Medians in the July 5-26 poll pegged Saudi Arabia’s growth at 2.3 percent this year, down slightly from a forecast of 2.4 percent in a similar poll three months ago.
In 2022, the Middle East’s largest economy and world’s largest oil exporter’s gross domestic product was seen growing 4.3 percent, an upward revision of 100 basis points (bps). Growth for 2023 was revised up 30 bps to 3.3 percent.
The UAE was expected to grow 2.3 percent this year, unchanged, and 4.2 percent next year and 3.4 percent in 2023, revised up 60 bps and 10 bps respectively.
Expectations for Kuwait’s 2021 GDP growth were lifted 60 bps to 2.4 percent, while growth next year was boosted 110 bps to 4.6 percent. Growth was seen 10 bps higher in 2023 at 3.0 percent.
Qatar’s 2021 growth forecast was scaled back 30 bps to 2.5 percent. The expectation for growth next year was unchanged at 3.6 percent and down 40 bps to 2.7 percent for 2023.
Oman was revised up 20 bps to 2.1 percent expected growth this year, up 10 bps to 3.3 percent next year and down 20 bps in 2023 to 2.2 percent. Bahrain’s outlook was unchanged for this year and next at 2.9 percent, while 2023 growth was seen 30 bps lower at 2.4 percent.
At least half of the GCC’s state revenues come from hydrocarbons, and diversification away from that will “likely take many years to achieve,” with fiscal diversification likely to follow with additional lag, Moody’s said in a report last month.
“The announced plans to boost hydrocarbon production capacity and government commitments to zero or very low taxes make it unlikely that this reliance will diminish significantly in the coming years, even with some progress in economic diversification, which we expect.”
NATO chief urges ‘negotiated settlement’ in Afghanistan
- Country faces a ‘deeply challenging’ security situation as foreign troops leave
BRUSSELS: NATO chief Jens Stoltenberg on Tuesday reiterated calls for a “negotiated settlement” with the Taliban in Afghanistan, admitting the country faced a “deeply challenging” security situation as foreign troops leave.
“The security situation in Afghanistan remains deeply challenging, and requires a negotiated settlement. NATO will continue to support Afghanistan, including with funding; civilian presence; and out-of-country training,” Stoltenberg wrote on Twitter after speaking to Afghan President Ashraf Ghani.
Saudi resilient as emerging markets shares hit 7-month lows on China rout
- China blue-chip index drops 3.5 percent to 8-month low
- Saudi Arabia's Tadawul rose 0.2 percent, while Abu Dhabi is up 0.5 percent
RIYADH: Emerging market stocks slid 2 percent to a seven-month low on Tuesday, extending heavy losses to a third session, as a sharp sell-off in Chinese stocks continued.
Saudi Arabia's Tadawul rose 0.2 percent, while the Dubai Financial Market Index was little changed and Abu Dhabi's Securities Exchange General Index was up 0.6 percent.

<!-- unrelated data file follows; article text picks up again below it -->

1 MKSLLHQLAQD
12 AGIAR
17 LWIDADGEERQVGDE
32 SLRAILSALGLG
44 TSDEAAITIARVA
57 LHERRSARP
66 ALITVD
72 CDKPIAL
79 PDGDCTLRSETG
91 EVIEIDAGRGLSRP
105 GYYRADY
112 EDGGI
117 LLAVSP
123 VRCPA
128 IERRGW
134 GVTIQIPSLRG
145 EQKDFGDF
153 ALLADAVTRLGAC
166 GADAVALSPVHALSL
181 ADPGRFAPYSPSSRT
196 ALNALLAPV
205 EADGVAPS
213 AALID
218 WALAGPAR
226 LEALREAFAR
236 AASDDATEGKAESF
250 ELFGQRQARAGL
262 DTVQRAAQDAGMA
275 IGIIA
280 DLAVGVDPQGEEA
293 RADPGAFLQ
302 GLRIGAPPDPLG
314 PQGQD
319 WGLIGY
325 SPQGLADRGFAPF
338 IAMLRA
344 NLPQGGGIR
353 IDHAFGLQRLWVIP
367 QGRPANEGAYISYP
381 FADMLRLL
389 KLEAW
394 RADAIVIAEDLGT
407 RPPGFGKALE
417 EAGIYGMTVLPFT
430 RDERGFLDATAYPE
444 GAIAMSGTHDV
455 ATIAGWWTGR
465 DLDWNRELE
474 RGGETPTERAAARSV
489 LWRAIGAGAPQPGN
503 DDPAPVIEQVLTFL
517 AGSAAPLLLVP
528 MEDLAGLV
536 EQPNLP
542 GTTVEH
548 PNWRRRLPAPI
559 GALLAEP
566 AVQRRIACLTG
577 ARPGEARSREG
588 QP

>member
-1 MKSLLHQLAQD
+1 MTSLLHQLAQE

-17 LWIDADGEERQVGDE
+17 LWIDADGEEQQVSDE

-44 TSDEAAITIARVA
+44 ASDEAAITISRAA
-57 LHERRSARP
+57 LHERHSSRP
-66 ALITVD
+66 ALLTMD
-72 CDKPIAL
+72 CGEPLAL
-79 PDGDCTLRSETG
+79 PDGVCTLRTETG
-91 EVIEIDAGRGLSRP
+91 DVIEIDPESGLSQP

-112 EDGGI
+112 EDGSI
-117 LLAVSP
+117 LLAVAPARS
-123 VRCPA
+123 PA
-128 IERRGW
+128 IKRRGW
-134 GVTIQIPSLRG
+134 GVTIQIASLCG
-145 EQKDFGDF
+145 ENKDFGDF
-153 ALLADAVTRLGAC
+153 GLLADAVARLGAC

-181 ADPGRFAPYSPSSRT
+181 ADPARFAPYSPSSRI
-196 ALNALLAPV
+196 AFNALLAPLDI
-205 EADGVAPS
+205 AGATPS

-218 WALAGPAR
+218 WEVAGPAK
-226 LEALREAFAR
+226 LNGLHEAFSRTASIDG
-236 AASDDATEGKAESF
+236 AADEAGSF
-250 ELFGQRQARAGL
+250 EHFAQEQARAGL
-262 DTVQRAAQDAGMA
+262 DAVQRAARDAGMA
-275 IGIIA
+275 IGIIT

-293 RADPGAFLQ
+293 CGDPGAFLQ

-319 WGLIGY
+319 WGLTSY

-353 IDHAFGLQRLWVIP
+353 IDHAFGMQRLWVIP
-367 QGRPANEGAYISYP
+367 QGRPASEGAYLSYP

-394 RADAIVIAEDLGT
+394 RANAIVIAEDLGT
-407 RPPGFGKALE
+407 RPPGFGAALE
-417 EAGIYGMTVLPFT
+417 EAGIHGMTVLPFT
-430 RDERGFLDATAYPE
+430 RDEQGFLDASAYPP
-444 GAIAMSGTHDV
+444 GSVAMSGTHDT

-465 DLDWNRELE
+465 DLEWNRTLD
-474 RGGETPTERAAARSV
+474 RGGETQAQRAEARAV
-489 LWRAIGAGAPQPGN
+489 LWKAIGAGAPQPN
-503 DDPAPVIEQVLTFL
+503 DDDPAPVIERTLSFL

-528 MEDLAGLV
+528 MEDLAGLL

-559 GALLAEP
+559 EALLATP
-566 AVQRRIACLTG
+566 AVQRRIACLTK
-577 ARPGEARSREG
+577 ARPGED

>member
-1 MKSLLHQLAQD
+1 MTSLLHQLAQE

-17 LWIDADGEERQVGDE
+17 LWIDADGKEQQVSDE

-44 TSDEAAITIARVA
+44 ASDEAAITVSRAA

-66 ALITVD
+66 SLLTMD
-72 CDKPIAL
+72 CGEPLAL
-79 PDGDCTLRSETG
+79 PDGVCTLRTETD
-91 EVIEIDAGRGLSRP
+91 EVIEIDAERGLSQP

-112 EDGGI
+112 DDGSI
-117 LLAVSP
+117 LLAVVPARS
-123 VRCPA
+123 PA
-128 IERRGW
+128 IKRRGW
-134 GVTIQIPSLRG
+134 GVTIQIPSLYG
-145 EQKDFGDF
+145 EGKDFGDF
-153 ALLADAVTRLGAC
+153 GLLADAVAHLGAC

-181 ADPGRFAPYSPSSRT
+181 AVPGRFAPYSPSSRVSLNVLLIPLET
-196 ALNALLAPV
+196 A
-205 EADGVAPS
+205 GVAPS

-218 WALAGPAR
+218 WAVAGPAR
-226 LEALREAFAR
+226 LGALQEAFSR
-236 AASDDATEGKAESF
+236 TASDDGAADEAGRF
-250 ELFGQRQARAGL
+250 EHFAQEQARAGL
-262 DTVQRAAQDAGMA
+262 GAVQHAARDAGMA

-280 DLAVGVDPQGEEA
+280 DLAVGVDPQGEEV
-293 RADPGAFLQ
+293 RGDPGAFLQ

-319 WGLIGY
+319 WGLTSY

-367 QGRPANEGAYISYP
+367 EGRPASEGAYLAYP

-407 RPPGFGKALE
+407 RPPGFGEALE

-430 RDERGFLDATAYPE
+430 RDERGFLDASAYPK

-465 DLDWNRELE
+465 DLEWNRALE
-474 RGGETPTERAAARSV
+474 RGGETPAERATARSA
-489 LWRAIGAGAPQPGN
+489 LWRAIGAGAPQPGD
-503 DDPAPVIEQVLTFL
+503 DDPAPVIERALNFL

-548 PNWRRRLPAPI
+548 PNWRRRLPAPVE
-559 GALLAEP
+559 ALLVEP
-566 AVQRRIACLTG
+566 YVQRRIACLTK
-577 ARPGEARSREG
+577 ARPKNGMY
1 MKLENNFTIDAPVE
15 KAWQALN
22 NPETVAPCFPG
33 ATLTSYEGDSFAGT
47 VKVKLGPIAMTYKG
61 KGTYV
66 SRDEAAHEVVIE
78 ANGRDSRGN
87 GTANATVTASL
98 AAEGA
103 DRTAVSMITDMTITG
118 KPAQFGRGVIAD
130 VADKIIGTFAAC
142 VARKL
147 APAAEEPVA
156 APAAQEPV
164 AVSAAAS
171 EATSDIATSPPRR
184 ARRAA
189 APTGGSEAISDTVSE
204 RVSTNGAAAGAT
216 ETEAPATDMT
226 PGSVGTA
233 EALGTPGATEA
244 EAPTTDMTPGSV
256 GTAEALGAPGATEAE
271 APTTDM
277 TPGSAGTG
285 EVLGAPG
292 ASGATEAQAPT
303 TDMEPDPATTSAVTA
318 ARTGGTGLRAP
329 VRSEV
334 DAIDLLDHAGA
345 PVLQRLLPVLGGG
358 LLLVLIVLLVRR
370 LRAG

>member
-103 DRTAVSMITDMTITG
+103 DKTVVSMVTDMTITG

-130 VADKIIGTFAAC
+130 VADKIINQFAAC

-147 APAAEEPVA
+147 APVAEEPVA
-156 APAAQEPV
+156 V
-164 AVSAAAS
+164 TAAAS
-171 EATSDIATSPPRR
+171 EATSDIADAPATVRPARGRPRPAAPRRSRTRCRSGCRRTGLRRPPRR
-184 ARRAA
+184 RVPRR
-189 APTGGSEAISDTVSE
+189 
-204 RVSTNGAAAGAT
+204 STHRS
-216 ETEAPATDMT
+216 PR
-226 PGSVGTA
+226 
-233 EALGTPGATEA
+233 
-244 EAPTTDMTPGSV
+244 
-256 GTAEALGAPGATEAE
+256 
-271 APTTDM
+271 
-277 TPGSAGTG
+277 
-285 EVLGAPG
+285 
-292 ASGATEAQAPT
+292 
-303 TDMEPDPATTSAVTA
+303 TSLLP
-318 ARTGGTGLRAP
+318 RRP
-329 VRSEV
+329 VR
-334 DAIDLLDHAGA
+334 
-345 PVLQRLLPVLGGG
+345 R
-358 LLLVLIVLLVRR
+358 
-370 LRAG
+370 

China’s blue-chip index dropped 3.5 percent to its lowest in nearly eight months as worries lingered about regulatory crackdowns in the education and property sectors.
Hong Kong’s benchmark sank almost 4.5 percent, with losses over the past three days pushing the index more than 8 percent into the red for the year.
The Chinese yuan hit its lowest since April, weakening 0.4 percent to trade at 6.504 to the dollar.
“The question for investors is whether the sell-off presents an attractive opportunity to bottom fish,” said analysts at BCA Research.
“We argue otherwise and expect further pressure from regulators to continue to weigh down on Chinese stocks over a six- to 12-month horizon,” they said, adding that the medical industry could be the next target.
Adding to worries around China, profit growth at industrial firms slowed for a fourth straight month in June, while a surge in the Delta variant COVID-19 cases centered on the eastern city of Nanjing.
MSCI’s index of Asia shares excluding Japan hit its lowest so far this year, as did a broader index of EM equities as China stocks have the biggest weightage on both. Western European bourses traded well in the red, while US stock indexes looked set to retreat from all-time highs.
South Africa’s main index lost 1.7 percent, moving sharply away from 1-1/2-month highs, while Turkey’s index extended losses to day four. Polish stocks led losses across eastern Europe.
Tunisian bonds stabilized after their worst slide in a month on Monday following the government’s ouster by President Kais Saied.
Saied extended existing COVID-19 restrictions on movement on Monday and vowed any violent opposition would be met with force.
In currency markets, the South African rand slid 0.7 percent against a strengthening dollar ahead of the US Federal Reserve’s policy decision on Wednesday.
Investors are hoping to get clues on the world’s largest economy’s standing, as well as any hints on the timeline for stimulus tapering and interest rate hikes.
Massive support from major central banks and ultra-loose monetary policy to stimulate economic activity and growth has helped inflows into riskier assets of emerging markets.
Turkey’s lira and Russia’s rouble were broadly flat. Hungary’s forint was steady against the euro, staying near three-month lows ahead of a central bank meeting. An extension of a hiking cycle with a 20 basis-point increase in its base rate to 1.1 percent is expected.